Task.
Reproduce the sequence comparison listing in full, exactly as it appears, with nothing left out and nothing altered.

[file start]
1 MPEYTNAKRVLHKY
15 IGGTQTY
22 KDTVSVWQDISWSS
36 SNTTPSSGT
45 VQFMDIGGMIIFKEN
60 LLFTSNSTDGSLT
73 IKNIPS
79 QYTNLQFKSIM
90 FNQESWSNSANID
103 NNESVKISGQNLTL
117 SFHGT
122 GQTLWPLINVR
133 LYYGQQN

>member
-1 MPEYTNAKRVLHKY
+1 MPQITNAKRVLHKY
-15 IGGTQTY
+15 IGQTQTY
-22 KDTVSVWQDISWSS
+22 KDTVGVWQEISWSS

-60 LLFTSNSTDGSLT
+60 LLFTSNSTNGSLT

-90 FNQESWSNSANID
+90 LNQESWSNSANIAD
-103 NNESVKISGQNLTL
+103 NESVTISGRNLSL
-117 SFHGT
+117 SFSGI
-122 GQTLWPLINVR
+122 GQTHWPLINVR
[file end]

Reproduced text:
1 MPEYTNAKRVLHKY
15 IGGTQTY
22 KDTVSVWQDISWSS
36 SNTTPSSGT
45 VQFMDIGGMIIFKEN
60 LLFTSNSTDGSLT
73 IKNIPS
79 QYTNLQFKSIM
90 FNQESWSNSANID
103 NNESVKISGQNLTL
117 SFHGT
122 GQTLWPLINVR
133 LYYGQQN

>member
-1 MPEYTNAKRVLHKY
+1 MPQITNAKRVLHKY
-15 IGGTQTY
+15 IGQTQTY
-22 KDTVSVWQDISWSS
+22 KDTVGVWQEISWSS

-60 LLFTSNSTDGSLT
+60 LLFTSNSTNGSLT

-90 FNQESWSNSANID
+90 LNQESWSNSANIAD
-103 NNESVKISGQNLTL
+103 NESVTISGRNLSL
-117 SFHGT
+117 SFSGI
-122 GQTLWPLINVR
+122 GQTHWPLINVR